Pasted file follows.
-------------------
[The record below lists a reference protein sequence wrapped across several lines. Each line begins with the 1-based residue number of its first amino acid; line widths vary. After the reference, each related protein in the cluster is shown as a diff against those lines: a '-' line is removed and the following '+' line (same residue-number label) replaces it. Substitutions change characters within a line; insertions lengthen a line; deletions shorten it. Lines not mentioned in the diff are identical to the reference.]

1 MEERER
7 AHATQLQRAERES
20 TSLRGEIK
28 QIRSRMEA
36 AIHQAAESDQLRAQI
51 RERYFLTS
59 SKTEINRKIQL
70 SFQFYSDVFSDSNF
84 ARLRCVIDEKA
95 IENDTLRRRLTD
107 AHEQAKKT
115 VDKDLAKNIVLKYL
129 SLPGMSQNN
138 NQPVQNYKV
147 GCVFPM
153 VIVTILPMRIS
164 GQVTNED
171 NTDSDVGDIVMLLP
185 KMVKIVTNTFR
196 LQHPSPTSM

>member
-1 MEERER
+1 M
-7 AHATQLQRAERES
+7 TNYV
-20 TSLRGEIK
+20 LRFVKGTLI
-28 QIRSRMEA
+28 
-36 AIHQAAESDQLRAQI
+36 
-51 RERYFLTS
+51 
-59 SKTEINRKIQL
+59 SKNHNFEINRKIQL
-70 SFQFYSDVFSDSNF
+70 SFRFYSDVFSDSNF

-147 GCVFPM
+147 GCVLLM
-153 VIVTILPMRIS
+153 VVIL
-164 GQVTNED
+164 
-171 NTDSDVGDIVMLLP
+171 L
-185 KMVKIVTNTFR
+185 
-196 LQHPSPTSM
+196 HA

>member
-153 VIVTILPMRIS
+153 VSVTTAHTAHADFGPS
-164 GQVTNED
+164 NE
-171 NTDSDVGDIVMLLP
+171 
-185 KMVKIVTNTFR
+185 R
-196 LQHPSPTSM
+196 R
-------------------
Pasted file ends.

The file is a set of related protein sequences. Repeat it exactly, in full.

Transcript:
[The record below lists a reference protein sequence wrapped across several lines. Each line begins with the 1-based residue number of its first amino acid; line widths vary. After the reference, each related protein in the cluster is shown as a diff against those lines: a '-' line is removed and the following '+' line (same residue-number label) replaces it. Substitutions change characters within a line; insertions lengthen a line; deletions shorten it. Lines not mentioned in the diff are identical to the reference.]

1 MEERER
7 AHATQLQRAERES
20 TSLRGEIK
28 QIRSRMEA
36 AIHQAAESDQLRAQI
51 RERYFLTS
59 SKTEINRKIQL
70 SFQFYSDVFSDSNF
84 ARLRCVIDEKA
95 IENDTLRRRLTD
107 AHEQAKKT
115 VDKDLAKNIVLKYL
129 SLPGMSQNN
138 NQPVQNYKV
147 GCVFPM
153 VIVTILPMRIS
164 GQVTNED
171 NTDSDVGDIVMLLP
185 KMVKIVTNTFR
196 LQHPSPTSM

>member
-1 MEERER
+1 M
-7 AHATQLQRAERES
+7 TNYV
-20 TSLRGEIK
+20 LRFVKGTLI
-28 QIRSRMEA
+28 
-36 AIHQAAESDQLRAQI
+36 
-51 RERYFLTS
+51 
-59 SKTEINRKIQL
+59 SKNHNFEINRKIQL
-70 SFQFYSDVFSDSNF
+70 SFRFYSDVFSDSNF

-147 GCVFPM
+147 GCVLLM
-153 VIVTILPMRIS
+153 VVIL
-164 GQVTNED
+164 
-171 NTDSDVGDIVMLLP
+171 L
-185 KMVKIVTNTFR
+185 
-196 LQHPSPTSM
+196 HA

>member
-153 VIVTILPMRIS
+153 VSVTTAHTAHADFGPS
-164 GQVTNED
+164 NE
-171 NTDSDVGDIVMLLP
+171 
-185 KMVKIVTNTFR
+185 R
-196 LQHPSPTSM
+196 R